Friday, December 4, 2015


Welcome to Poetry Friday where you will find a field of poems waiting for you at  Buffy's Blog.
In the spirit of thankfulness, spilling over from last week's gathered blessings, I'm sharing a poem I found at The site offers contemplative tools, instructive videos and some lovely e-cards to mail.

I love how this poem by Patrick Donnelly transports me out of my usual culture of Thanksgiving in which chickpeas and garlic are most likely absent. Our call to prayer is our table grace, not the call of an Imam. 

Donnelly's poem makes me think that preparing a meal is a prayer in itself. May our days of thankfulness extend beyond the annual day we set aside for thanks, and may they include room for traditions different from our own.

On Being Called To Prayer
While Cooking Dinner for Forty

When the heavens and the earth
are snapped away like a painted shade,
and every creature called to account,
please forgive me my head
full of chickpeas, garlic and parsley.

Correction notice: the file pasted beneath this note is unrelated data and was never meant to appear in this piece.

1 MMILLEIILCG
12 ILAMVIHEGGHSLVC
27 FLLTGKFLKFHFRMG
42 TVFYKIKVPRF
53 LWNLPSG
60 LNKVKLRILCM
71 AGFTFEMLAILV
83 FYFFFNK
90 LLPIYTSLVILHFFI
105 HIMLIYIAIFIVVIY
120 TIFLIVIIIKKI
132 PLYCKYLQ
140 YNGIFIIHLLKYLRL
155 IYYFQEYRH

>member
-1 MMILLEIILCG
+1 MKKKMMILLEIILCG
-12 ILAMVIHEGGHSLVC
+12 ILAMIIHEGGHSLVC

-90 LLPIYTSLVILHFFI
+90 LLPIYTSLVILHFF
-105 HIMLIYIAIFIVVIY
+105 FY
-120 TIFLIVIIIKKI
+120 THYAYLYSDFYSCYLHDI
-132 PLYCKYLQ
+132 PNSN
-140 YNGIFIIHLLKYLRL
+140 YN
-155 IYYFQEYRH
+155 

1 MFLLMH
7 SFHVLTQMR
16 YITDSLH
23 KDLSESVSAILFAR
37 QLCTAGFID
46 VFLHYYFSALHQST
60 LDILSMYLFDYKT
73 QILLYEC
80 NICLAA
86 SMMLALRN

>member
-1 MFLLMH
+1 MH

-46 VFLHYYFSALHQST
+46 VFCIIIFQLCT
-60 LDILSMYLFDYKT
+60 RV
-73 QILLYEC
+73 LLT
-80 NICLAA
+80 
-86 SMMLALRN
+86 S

I am in love with the lemon
on the counter, and the warmth
of my brother’s shoulder distracted me
when we stood to pray.

The rest of the poem can be found here.

Patrick Donnelly is the Poet Laureate of Northampton, Massachussetts.

Thursday, July 30, 2015

Of Athena, Greece and Olives

It’s Poetry Friday and Keri is hosting at Keri Recommends. Thanks, Keri!

Athena, New Acropolis Museum, Athens
I’m popping in with a poem inspired by my recent trip to Greece. For a long time, it has been my dream to walk in the homeland of my grandfather John Brousaides, who emigrated to Boston in the early 20th century. He fled to avoid conscription into the Turkish army where he would have been forced to fight against his Greek countrymen.

My husband Bob and I crossed off this bucket list item as our 50th wedding anniversary celebration. And our family and friends came along!

I didn't get as far north as Mount Parnassus, but came within sight of the Muses' mountain at magnificent Delphi. I'm still awash in the memories of olives, feta, Greek yogurt and honey, the many hues of Aegean blue, and the outpouring of hospitality from the Greeks we met.

Olives growing in Athens - my photo

This poem with Greece personified in Athena surfaced on the plane ride from Toronto to Athens. Pantoums always seem like a good place to start when I don’t know where I want to end up. Believe it or not, the biggest challenge for me here was the choice between dreamt and dreamed! Any votes for either one?

Many thanks to David John at My Favourite Planet for permission to post his lovely photos of Athena's statues. If you're a traveler or  researcher, check out My Favorite Planet for amazing photos and commentary.

 Athena, Pergamon Museum, Berlin

In Search of Athena

The Greek goddess beckons me
to cross my own boundaries,